Meeting Diversity…

By an unfortunate quirk of fate, I was back in the USA last week. I flew out Monday (a UK Public Holiday) and flew home Thursday night so as to be back for family commitments this weekend. It was a good week. The only blip appeared on Thursday morning when I opened an email from my trans-Atlantic airline with the stark header – ‘Flight Cancellation’!

Shock…and panic…but then strangely enough the actual email informed me that my ‘flight was delayed by two hours’. I am still not sure if the airline wanted to knock me so far down with the subject that I was delighted with a two hour delay…or whether this was just a typing error. Either way it worked as I found myself delighted it was only a delay…and relieved I made it home.

I was in the mid-west USA for a global meeting. An opportunity for an expanded team to consider, create and review strategy. An opportunity for an expanded group of colleagues to meet for the first time in person…an opportunity to learn about – and listen to – each other…and to see what we could create together.

I always enjoy these opportunities. I get energy from meeting and talking with new people. I enjoy discussing and thinking about topics and projects, issues and opportunities that I have not thought about before. I am excited to make new friends.

The meeting had great diversity of background, skill sets, training and qualifications. There were people in the room with long careers in contract research and people with long careers in pharmaceutical companies. There were finance experts, commercial leaders, scientists and operational leaders. Most everyone in the room was from the US – but there were at least a couple of us ‘jet-lagged Europeans’.

I have thought a great deal about diversity over the years…and not just whilst sat wide awake at my desk in my hotel room in the US at 4 o’clock in the morning. This last week I thought about it more in the context of how it feels.

Everyone in our meeting had a defined set of experiences. For example, I have well over 25 years (scary I know) experience of working in a pharmaceutical company and just over two years of working in a CRO (exciting I know).

Our experiences define our beliefs. What we have done, seen and participated in, tells us what we believe. Our beliefs are based on our experiences. And of course what we do in any situation – or what we ‘believe’ is the right thing to do in any given situation – is dictated by our beliefs. Doing or saying anything that goes against what we believe…is difficult. Very difficult.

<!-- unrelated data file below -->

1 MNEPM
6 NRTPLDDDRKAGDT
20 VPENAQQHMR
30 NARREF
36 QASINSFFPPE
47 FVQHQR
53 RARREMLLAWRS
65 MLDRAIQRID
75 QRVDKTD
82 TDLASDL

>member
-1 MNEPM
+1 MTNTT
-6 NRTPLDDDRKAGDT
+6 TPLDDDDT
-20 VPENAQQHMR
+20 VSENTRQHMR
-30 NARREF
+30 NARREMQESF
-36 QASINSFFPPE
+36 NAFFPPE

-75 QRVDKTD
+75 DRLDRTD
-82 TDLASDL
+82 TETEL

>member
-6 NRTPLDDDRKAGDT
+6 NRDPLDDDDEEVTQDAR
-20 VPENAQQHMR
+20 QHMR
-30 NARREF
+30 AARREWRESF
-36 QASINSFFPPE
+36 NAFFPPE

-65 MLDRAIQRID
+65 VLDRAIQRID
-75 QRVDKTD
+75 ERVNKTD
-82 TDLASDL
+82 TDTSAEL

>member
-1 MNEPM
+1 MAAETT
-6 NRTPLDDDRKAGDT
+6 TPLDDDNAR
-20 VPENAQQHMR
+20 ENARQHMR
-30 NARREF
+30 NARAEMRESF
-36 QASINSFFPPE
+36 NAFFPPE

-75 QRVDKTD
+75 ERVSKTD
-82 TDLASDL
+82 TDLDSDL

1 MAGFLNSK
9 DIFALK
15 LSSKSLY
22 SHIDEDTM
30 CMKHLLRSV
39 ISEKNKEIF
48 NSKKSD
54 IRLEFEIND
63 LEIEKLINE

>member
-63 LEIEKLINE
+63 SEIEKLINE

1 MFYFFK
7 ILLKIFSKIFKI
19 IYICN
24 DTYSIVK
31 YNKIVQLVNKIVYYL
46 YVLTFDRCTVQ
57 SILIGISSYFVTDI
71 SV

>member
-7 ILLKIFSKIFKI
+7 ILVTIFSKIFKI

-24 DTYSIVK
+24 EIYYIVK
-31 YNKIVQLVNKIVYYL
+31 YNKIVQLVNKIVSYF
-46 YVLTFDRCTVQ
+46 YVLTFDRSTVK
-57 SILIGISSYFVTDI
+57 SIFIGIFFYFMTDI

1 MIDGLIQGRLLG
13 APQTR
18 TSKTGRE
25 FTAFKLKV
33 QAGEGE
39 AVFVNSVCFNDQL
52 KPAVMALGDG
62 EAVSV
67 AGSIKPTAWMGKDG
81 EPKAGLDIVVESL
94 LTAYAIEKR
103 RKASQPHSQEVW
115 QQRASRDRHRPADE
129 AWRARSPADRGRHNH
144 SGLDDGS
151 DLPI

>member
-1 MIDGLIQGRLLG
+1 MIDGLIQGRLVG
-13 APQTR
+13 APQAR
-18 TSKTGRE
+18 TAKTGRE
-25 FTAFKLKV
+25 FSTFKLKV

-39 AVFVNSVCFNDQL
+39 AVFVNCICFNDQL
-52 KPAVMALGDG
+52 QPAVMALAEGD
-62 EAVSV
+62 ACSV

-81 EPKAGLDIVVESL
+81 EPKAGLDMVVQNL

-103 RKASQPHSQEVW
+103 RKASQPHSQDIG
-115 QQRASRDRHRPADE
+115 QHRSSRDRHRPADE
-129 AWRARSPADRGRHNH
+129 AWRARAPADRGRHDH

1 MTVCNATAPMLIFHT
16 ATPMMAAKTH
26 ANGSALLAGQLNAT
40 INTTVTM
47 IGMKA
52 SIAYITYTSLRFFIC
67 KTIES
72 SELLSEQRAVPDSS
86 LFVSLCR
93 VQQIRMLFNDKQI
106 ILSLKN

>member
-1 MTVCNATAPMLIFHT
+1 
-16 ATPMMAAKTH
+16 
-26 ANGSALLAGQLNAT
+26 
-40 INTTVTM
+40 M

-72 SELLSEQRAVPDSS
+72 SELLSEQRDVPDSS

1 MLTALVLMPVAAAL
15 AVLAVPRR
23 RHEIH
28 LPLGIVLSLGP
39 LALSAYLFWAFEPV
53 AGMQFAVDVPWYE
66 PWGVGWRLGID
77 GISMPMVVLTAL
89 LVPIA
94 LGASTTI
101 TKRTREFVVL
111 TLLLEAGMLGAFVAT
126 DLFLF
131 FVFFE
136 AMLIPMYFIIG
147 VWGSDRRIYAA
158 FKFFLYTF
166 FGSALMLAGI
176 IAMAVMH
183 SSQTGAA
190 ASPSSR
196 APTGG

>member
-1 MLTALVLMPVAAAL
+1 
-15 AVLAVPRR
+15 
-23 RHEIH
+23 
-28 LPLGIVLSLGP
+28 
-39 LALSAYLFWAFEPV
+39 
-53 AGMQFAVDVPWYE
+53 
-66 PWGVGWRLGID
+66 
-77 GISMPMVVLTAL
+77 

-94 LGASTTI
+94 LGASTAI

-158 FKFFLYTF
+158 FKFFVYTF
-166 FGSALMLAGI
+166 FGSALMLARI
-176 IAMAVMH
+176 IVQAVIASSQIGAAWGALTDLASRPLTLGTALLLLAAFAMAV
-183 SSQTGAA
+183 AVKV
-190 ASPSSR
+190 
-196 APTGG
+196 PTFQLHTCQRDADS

So diversity can be defined as having individuals in a team who have very different experiences…and thereby very different beliefs. This diversity will frequently manifest at key moments…moments of decision or moments of agreement to action.

Inclusion (very much related to diversity) will be our collective ability to hear, understand and accept these beliefs of others…at these same key decision moments. The counter logic is also apparent. Not hearing, or not accepting, those beliefs from others is not including…and will not feel good to those others. The challenge presented by diversity can be as tough as the opportunity is large since – almost by definition – those beliefs we hear will be counter to our own.

At our meeting last week we benefitted from diverse experiences and beliefs. We identified opportunities derived from those different beliefs. And as we agree our actions we have potential to achieve not just more but better.

Better is good. Diversity is better.




About Steve Street

I have worked in R&D within the Pharmaceutical industry for over 30 years. Up until April 2012 all of my career had been with one company, but that has now changed. I left that company and took up a new role on May 1, 2012 - still very much within the Pharmaceutical industry and again based in the UK. I have been blogging every week now for over 10 years but only on an external site since January 2012. Email updates of the blogs can be requested using the ‘follow’ option within Wordpress. The blogs are only ever my personal view of what I see, think and feel. I am delighted if you agree and find value; happy if you disagree with my views and overjoyed if you feel motivated to comment. Most of all I am simply grateful that you read. Cheers Steve
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